“During its 125 year history, the core concern of the people management function has varied from employee welfare, to industrial relations, to manpower planning and more recently organisational effectiveness. What do you think should be the central focus for people managers and the HR function over the coming 10 years and why? How would this change the nature of HR activity in contemporary organisations?”
Human Resource Management is a strategic approach to managing employment relations which emphasizes that leveraging people’s capabilities is critical to achieving sustainable competitive advantage, this being achieved through a distinctive set of integrated employment policies, programmes and practices (Bratton & Gold, Page 7). Human resource management has grown and evolved as a discipline since the years following the First World War. Personnel management began in this period as a fusion of two separate industrial movements: scientific management and welfare work. Personnel management has evolved from the goals of eliminating waste, inefficiency, and human suffering, to human resource management, focusing on the organizational perspective and performance enhancement (J M Hoobler & N B Johnson, Page 655). It was all due to the industrial revolution that the need to control and use your human resource to its full potential came about.
Around the 1900’s an era emerged that became well known for its explicit emphasis on man-machine efficiency to increase productivity, In accordance with the scientific management philosophy the approach was to engineer the job and then fit the employee to it. (K M Rowland & G R Ferris, Page 4). From this led to the “Human Relations” era which gave considerable emphasis to improving social relationships between supervisors and employees in work groups. The results of the two Harvard professors Elton Mayo and Fritz Roethlisberger suggested that social factors played an equally important role in influencing employee satisfaction and productivity (B M Bass, Page 19). The realisation that employees had needs not only in their social life but also when they came to work brought about the change of the Personnel departments ‘Hard’ ethos of getting the work done by any means possible and concentration on profitability, to being renamed as the Human Resource Department. But the change was far deeper than just the name. Many factors were leading to rapid change for organisations: the educational system was improving and the need for low skilled workers was at a minimum as the manufacturing sector came to a close, due to the political decisions taken in the late 1980’s early 1990’s when the Thatcher government took a stand to the Unions ever increasing power and stubbornness. As a result the business environment had completely changed and so had the people. The organisations had to respond to this change or risk being left behind and so the job of ‘personnel’ was now far greater than the perceived administration paperwork and hiring and firing role of the past, they were now empowered with the roles of training, appraisals and looking after their workforce’s needs. From here and to date organisations have realised the human resource is a key asset of the business and so managing this asset needed to be done with great attention.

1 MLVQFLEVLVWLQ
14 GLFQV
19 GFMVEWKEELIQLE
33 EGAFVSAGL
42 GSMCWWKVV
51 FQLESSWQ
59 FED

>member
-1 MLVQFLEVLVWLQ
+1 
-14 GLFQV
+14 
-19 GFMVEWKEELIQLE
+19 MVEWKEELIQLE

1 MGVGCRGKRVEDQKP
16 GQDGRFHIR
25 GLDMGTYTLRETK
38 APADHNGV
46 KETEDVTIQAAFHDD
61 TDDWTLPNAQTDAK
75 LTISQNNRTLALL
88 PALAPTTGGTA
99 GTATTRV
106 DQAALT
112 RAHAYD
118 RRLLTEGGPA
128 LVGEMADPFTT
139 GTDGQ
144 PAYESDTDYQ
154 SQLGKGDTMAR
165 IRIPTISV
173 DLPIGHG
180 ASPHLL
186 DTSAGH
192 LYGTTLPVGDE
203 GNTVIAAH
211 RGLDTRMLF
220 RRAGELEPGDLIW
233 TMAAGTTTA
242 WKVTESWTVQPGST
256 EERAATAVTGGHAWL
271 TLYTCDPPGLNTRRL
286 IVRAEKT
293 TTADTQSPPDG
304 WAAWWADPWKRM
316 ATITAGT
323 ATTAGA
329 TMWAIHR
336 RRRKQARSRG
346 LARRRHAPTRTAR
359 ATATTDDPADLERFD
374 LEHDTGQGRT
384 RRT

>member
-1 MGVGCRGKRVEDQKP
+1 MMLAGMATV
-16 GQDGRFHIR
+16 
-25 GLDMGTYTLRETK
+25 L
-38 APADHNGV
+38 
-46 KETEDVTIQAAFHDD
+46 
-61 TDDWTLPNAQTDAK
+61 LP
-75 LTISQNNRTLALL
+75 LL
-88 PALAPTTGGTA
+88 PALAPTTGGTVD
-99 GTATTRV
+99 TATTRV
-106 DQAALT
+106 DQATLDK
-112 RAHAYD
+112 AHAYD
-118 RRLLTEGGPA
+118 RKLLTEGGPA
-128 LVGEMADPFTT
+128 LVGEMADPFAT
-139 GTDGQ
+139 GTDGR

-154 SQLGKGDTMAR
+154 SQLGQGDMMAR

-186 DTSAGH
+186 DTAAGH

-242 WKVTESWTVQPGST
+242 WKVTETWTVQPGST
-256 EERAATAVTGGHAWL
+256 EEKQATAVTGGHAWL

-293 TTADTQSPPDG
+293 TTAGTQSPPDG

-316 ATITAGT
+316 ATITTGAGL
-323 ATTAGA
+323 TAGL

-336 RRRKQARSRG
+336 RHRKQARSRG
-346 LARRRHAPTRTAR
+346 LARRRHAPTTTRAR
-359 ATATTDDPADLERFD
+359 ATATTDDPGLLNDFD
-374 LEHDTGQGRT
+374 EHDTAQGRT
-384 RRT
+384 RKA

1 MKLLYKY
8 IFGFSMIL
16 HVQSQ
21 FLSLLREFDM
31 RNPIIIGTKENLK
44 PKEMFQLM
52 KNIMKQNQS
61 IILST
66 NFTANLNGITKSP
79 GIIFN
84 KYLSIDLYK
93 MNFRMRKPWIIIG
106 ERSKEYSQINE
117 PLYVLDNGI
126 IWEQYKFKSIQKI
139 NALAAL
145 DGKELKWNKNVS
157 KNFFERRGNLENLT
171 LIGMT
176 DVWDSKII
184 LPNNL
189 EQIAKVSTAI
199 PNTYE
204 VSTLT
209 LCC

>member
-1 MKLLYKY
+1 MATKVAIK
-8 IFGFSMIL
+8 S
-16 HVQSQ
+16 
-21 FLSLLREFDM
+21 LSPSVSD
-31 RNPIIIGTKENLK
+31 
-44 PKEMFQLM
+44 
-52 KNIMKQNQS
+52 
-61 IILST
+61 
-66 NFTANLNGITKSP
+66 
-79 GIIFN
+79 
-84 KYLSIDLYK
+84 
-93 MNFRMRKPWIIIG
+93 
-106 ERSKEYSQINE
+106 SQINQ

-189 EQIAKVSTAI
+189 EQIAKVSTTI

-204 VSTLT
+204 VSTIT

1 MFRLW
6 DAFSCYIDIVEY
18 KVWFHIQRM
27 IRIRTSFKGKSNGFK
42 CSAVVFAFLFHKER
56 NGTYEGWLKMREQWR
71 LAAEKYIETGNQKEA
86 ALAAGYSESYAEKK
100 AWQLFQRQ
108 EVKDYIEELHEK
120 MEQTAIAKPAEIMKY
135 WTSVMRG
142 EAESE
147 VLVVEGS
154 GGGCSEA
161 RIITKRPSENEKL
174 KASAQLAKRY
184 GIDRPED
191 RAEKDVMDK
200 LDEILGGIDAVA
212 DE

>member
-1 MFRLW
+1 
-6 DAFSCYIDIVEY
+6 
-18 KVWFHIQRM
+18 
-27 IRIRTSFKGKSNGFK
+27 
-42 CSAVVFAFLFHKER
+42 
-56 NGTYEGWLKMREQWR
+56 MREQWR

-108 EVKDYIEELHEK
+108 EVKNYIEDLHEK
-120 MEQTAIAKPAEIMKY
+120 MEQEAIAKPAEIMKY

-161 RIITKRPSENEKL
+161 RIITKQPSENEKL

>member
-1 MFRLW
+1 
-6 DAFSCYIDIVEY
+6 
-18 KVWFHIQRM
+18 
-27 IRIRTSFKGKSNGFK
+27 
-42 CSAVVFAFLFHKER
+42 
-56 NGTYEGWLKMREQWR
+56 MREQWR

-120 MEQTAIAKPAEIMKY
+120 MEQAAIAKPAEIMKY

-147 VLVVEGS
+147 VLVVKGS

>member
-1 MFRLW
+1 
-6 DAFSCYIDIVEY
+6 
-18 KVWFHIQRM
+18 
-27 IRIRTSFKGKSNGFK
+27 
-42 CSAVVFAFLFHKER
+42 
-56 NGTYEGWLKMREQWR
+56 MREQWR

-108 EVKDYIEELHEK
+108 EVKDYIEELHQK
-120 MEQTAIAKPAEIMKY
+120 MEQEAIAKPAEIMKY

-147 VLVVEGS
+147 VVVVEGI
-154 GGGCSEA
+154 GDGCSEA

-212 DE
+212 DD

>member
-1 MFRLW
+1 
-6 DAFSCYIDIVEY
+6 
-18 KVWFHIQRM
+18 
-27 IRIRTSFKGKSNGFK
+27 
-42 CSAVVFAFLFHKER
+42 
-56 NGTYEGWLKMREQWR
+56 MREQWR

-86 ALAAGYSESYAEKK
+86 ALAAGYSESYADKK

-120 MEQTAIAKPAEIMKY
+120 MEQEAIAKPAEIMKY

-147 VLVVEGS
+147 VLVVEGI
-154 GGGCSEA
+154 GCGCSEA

Today there are many factors and trends that businesses face as in the past, and once again they will need to change to keep up with these challenges. Human Resources will help shape business strategy as much as executing it through strategic choices and plans. Also, there is a wide range of deliverables that Human Resources must provide to meet organization and stakeholder needs in the future. This defines how Human Resource roles and structures are changing (www.leadershipexpertise. co.uk). There are many challenges that have been recognised that organisations will face in the future and it’s the job of Human Resource Management to ensure that the organisations have...
Please join StudyMode to read the full document